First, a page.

Iowa State University just cannot stop shooting itself in the foot. After attempting to bully a pro-marijuana student organization out of using school iconography, the school both lost the lawsuit that came afterwards and managed to piss away nearly half a million dollars in taxpayer money in having to pay out the would-be victims of its bullying. Instead of learning its lesson after that whole episode, ISU instead decided to alter its trademark usage policy to be way more restrictive, which only pushed student organizations to drop references to the school en masse. At the same time, the student government issued a resolution demanding the school review its policy again and make it less restrictive. Administration officials at that time agreed to meet with the student government to hear their concerns.
Well, that meeting happened this past week, and everybody is still seriously pissed off.
Student organizations demonstrated their issues with Iowa State’s administration for its implementation of a new trademark policy at a meeting Thursday evening. For the immediate future, Student Government wants an apology from the university and an immediate block on the enforcement of the policy. They have alternate plans of action if this deliberation works out poorly.
Woodruff, other members of Student Government and organization presidents agreed that acts of protest like wearing trademarked clothing and sending emails to university officials were encouraged. Student Government also talked to Student Legal Services regarding a possible lawsuit on using the First Amendment as a basis for suit.
For the second time in a couple of years, ISU might find itself the subject of a First Amendment lawsuit brought against it by its own students. Given its track record and the insane amount of money it had to pay out the last time, it would be flatly insane for the school to allow things to get the point of a lawsuit. But, then, this is ISU we’re talking about.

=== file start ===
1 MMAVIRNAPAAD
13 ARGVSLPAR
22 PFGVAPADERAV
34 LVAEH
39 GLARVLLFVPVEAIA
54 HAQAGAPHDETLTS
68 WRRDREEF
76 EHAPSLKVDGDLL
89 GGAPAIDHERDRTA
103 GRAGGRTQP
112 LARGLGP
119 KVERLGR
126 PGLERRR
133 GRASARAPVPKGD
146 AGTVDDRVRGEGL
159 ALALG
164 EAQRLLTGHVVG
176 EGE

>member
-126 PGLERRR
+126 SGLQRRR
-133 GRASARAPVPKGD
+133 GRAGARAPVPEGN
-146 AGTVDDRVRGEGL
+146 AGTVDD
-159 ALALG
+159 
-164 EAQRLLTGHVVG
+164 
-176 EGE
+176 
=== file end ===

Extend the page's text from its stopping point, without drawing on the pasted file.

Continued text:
One of the chief issues the student government has is that the administration apparently has tried to cut them out of the process at every turn.
One issue that Student Government had with the process is the lack of transparency. Woodruff said they have not been able to produce any documentation, including the email that was sent out to club organization presidents, Regent or Big 12 policies that may have prompted the new university measures. In addition to this, he said the meetings that the university had about this subject originally were not public and did not have any minutes recorded.
“Things are getting worse, not better,” Woodruff said. “This fuse is getting shorter and shorter.”
And that’s not a good sign for the school, given the threat of a possible lawsuit on the horizon. Adding to much of the anger is that much of the iconography and mascot imagery the school uses, and is attempting to control through its trademark policy, were student creations from long ago. To turn the trademark policy like a gun on its own student groups could pretty much only lead to anger.
It’s a full on mystery why the school doesn’t just scrap this altogether and agree to work with its students on a sane trademark usage policy. Perhaps doing so would end this, ahem, cyclone of dissent.
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